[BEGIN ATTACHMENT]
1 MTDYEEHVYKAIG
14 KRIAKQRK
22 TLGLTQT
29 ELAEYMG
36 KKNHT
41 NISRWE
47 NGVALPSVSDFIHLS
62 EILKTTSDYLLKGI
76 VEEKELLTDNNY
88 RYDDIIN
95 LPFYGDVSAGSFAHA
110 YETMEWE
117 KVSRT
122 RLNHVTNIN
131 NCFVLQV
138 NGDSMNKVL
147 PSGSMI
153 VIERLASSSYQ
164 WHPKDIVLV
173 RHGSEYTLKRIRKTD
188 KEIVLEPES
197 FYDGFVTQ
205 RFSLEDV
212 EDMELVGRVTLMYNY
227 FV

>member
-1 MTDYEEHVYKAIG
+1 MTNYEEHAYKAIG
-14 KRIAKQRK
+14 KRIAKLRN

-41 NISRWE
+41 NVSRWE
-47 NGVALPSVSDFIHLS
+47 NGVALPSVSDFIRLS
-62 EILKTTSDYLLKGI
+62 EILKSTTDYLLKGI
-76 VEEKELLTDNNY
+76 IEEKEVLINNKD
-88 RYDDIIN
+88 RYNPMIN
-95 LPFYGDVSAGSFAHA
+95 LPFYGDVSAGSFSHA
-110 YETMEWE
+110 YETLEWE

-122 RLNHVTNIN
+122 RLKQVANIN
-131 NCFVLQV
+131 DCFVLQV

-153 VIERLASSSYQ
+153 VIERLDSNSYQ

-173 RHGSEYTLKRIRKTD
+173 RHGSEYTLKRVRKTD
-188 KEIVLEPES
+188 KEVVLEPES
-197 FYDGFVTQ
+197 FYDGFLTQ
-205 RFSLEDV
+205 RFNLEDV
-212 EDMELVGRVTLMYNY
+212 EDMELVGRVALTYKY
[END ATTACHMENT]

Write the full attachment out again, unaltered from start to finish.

1 MTDYEEHVYKAIG
14 KRIAKQRK
22 TLGLTQT
29 ELAEYMG
36 KKNHT
41 NISRWE
47 NGVALPSVSDFIHLS
62 EILKTTSDYLLKGI
76 VEEKELLTDNNY
88 RYDDIIN
95 LPFYGDVSAGSFAHA
110 YETMEWE
117 KVSRT
122 RLNHVTNIN
131 NCFVLQV
138 NGDSMNKVL
147 PSGSMI
153 VIERLASSSYQ
164 WHPKDIVLV
173 RHGSEYTLKRIRKTD
188 KEIVLEPES
197 FYDGFVTQ
205 RFSLEDV
212 EDMELVGRVTLMYNY
227 FV

>member
-1 MTDYEEHVYKAIG
+1 MTNYEEHAYKAIG
-14 KRIAKQRK
+14 KRIAKLRN

-41 NISRWE
+41 NVSRWE
-47 NGVALPSVSDFIHLS
+47 NGVALPSVSDFIRLS
-62 EILKTTSDYLLKGI
+62 EILKSTTDYLLKGI
-76 VEEKELLTDNNY
+76 IEEKEVLINNKD
-88 RYDDIIN
+88 RYNPMIN
-95 LPFYGDVSAGSFAHA
+95 LPFYGDVSAGSFSHA
-110 YETMEWE
+110 YETLEWE

-122 RLNHVTNIN
+122 RLKQVANIN
-131 NCFVLQV
+131 DCFVLQV

-153 VIERLASSSYQ
+153 VIERLDSNSYQ

-173 RHGSEYTLKRIRKTD
+173 RHGSEYTLKRVRKTD
-188 KEIVLEPES
+188 KEVVLEPES
-197 FYDGFVTQ
+197 FYDGFLTQ
-205 RFSLEDV
+205 RFNLEDV
-212 EDMELVGRVTLMYNY
+212 EDMELVGRVALTYKY